June 29, 2015
Your face. When you commit murder and someone sees your face, you’re given away. Even if it was your evil identical twin who did it, the police now know where to start looking. A person’s face is one of the fundamental modes of physical identity, and its ability to correspond to a unique individual is matched in precision only by more sophisticated ID-ing techniques like DNA-profiling and fingerprints. However, life on the Internet obviates the need for any of these techniques not just because virtual murder isn’t (yet) a crime but also because identity on the web can be established using non-physical information – like an encrypted password.
Generating this information is remarkably easy, cost-effective, and non-intrusive – to the extent that a person can have multiple identities on the web. This has proven both good and bad, but far more good than bad. The fair use of multiple identities, many of which are typically redundant, is what has made whistleblowing possible and encouraged satire. Being a whistleblower or a satirist just physically renders you always liable to physical retaliation, but on the web, you can be both persons at once – the content citizen and the disenfranchised contractor. At the heart of this realm of human enterprise is the need for the services that provide anonymity to also be anonymous. If not, they will simply make for that proverbial trail of blood.
It is this need for anonymity that a new policy document from the Internet Corporation for Assigned Names and Numbers tries to eliminate.
ICANN is an organisation based out of Los Angeles and responsible for managing the technical infrastructure of the Internet. Its policy document on the subject, published on the web on May 5, is open for public comments. After that, a Working Group will “review” the comments and prepare a final report due July 21 this year. And if the final report speaks against anonymisation services like proxies that provide a layer of opacity so a user’s information doesn’t show up in a search, a lot of websites are going to be in trouble. In fact, while the proposal is targeted at “commercial” websites, the World Intellectual Property Organisation considers websites that run ads to be commercial. This doesn’t limit the dragnet in a way it deserves to be because it endangers even harmless blogs.
One of the simplest ways to look for information about who owns a domain is to perform a WHOIS lookup. For example, looking up theladiesfinger.com throws up the following information about the domain:
Domain Name: THELADIESFINGER.COM
Registrar URL: http://www.godaddy.com
Registrant Name: Registration Private
Registrant Organization: Domains By Proxy, LLC
Name Server: NS17.DOMAINCONTROL.COM
Name Server: NS18.DOMAINCONTROL.COM
At the time of purchasing the domain, some domain registrars give an option for the purchaser to pay a fee and mask these details from showing up on lookups. If someone really wants to access them, they’d have to get a court order. The ICANN proposal wants to abolish this option. Effectively, it’s the removal of discretionary access that’s tantamount to denying what’s increasingly being called a new fundamental right: the right to encryption, and with it the right to anonymity. Without it, domains like theladiesfinger.com could be susceptible to increased harassment that they’ve been able to easily dodge until now*.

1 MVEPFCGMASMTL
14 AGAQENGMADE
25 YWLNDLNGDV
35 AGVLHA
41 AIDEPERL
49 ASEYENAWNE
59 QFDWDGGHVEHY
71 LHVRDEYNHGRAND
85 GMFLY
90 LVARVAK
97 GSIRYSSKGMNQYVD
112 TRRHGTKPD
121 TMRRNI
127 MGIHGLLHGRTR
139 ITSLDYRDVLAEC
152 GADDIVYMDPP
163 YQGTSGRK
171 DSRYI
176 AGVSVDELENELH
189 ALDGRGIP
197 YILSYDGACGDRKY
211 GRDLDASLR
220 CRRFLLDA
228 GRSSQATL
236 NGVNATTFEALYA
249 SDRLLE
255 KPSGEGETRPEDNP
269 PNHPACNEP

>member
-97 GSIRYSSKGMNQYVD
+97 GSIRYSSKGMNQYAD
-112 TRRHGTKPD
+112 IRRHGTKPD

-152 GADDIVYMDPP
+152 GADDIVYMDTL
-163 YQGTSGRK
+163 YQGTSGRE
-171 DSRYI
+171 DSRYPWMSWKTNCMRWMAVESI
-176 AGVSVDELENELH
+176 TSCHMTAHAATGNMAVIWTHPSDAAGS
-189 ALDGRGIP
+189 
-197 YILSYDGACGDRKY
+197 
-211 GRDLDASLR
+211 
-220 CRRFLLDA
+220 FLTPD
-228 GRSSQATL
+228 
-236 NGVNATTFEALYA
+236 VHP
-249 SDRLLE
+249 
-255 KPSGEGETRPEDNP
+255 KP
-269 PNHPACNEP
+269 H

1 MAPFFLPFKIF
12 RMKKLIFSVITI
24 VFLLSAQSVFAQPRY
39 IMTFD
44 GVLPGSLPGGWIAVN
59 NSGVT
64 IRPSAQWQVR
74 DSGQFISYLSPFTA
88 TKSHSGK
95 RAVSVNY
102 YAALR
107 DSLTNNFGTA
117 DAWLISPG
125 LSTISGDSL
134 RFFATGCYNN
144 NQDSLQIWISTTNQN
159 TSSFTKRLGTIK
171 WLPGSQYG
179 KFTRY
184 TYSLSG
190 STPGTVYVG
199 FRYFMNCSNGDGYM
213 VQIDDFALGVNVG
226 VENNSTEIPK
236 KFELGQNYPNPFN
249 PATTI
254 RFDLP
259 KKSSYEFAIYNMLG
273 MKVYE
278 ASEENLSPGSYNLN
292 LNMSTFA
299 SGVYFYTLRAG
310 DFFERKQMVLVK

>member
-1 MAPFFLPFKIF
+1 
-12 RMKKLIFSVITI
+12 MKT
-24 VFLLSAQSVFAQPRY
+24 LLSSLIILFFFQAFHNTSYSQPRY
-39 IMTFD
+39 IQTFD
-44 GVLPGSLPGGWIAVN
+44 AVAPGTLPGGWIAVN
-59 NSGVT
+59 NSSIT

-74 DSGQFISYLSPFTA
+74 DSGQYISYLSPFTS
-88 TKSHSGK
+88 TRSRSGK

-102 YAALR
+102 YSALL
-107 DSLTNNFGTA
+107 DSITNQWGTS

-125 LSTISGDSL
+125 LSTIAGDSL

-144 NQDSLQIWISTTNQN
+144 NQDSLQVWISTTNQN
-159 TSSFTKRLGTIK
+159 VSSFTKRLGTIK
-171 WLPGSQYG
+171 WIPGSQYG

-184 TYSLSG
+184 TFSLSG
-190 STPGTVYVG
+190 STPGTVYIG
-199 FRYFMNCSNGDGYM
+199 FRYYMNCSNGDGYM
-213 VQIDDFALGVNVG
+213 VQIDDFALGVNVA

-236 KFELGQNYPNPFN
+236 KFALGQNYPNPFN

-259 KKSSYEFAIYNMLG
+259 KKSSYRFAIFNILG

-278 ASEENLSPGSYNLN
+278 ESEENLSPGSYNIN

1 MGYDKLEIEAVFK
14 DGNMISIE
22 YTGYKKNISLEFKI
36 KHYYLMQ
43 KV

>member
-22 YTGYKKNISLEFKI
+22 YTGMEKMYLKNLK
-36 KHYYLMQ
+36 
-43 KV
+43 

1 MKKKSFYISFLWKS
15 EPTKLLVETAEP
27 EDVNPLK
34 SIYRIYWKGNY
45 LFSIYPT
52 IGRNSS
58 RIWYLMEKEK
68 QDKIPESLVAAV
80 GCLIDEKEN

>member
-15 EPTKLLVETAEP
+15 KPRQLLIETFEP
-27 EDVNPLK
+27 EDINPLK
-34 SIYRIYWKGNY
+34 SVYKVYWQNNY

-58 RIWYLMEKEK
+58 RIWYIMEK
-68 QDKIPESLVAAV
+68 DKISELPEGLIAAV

An entertainment-industry lobby called the Coalition for Online Accountability has been rooting for the proposal – for it will unlock access to private registrations that make up at least 20% of all domains on the web, many of which, according to the COA, deserve to be shut down for trading in pirated content. Its argument against retaining the private registrations system is that the authorities in many foreign countries often aren’t cooperative when investigating intellectual property theft. In fact, the coalition seems very eager to push through the proposed policy, going by a testimony it submitted on May 13, 2015, stating that “if a satisfactory accreditation system cannot be achieved in the near future within the ICANN structure, it would be timely and appropriate for Congress to consider whether a legislative solution is feasible”.
Tens of thousands of comments have been submitted to date, and most of them speak against removing private registrations for commercial websites. A bulk of them also use the same language – hopefully the result of a targeted campaign and not astroturfing.
Dear ICANN –
Regarding the proposed rules governing companies that provide WHOIS privacy services (as set forth in the Privacy and Policy Services Accreditation Issues Policy document):
I urge you to respect internet users’ rights to privacy and due process.
– Everyone deserves the right to privacy.
– No one’s personal information should be revealed without a court order, regardless of whether the request comes from a private individual or law enforcement agency.
Private information should be kept private. Thank you.
The last day to submit comments is July 7. They can be emailed to: email@example.com.
*There are many groups on the web that, on the face of it, just don’t like women doing things. While a Pew Research Centre study found that men are “somewhat more likely than women to experience at least one of the elements of online harassment”, the intensity of harassment has been greater toward women.